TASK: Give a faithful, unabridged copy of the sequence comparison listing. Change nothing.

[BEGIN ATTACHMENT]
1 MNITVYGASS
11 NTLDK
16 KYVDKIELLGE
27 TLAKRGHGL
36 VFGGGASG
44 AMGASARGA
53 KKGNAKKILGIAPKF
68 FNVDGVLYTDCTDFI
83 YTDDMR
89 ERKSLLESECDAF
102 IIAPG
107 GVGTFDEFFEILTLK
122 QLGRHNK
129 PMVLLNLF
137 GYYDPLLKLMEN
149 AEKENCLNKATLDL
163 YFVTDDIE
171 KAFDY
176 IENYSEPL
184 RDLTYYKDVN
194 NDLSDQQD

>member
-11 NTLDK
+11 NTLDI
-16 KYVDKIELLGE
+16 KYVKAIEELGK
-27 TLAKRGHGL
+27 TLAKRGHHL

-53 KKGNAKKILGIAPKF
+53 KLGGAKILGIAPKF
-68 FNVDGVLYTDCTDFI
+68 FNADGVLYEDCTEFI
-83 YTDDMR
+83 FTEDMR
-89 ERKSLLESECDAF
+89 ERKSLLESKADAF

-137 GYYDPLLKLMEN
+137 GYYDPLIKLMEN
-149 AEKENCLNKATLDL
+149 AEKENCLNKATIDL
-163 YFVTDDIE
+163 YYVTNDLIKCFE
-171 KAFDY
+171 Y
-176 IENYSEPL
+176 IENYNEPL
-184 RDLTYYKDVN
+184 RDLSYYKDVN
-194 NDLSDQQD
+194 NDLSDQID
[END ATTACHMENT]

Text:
1 MNITVYGASS
11 NTLDK
16 KYVDKIELLGE
27 TLAKRGHGL
36 VFGGGASG
44 AMGASARGA
53 KKGNAKKILGIAPKF
68 FNVDGVLYTDCTDFI
83 YTDDMR
89 ERKSLLESECDAF
102 IIAPG
107 GVGTFDEFFEILTLK
122 QLGRHNK
129 PMVLLNLF
137 GYYDPLLKLMEN
149 AEKENCLNKATLDL
163 YFVTDDIE
171 KAFDY
176 IENYSEPL
184 RDLTYYKDVN
194 NDLSDQQD

>member
-11 NTLDK
+11 NTLDI
-16 KYVDKIELLGE
+16 KYVKAIEELGK
-27 TLAKRGHGL
+27 TLAKRGHHL

-53 KKGNAKKILGIAPKF
+53 KLGGAKILGIAPKF
-68 FNVDGVLYTDCTDFI
+68 FNADGVLYEDCTEFI
-83 YTDDMR
+83 FTEDMR
-89 ERKSLLESECDAF
+89 ERKSLLESKADAF

-137 GYYDPLLKLMEN
+137 GYYDPLIKLMEN
-149 AEKENCLNKATLDL
+149 AEKENCLNKATIDL
-163 YFVTDDIE
+163 YYVTNDLIKCFE
-171 KAFDY
+171 Y
-176 IENYSEPL
+176 IENYNEPL
-184 RDLTYYKDVN
+184 RDLSYYKDVN
-194 NDLSDQQD
+194 NDLSDQID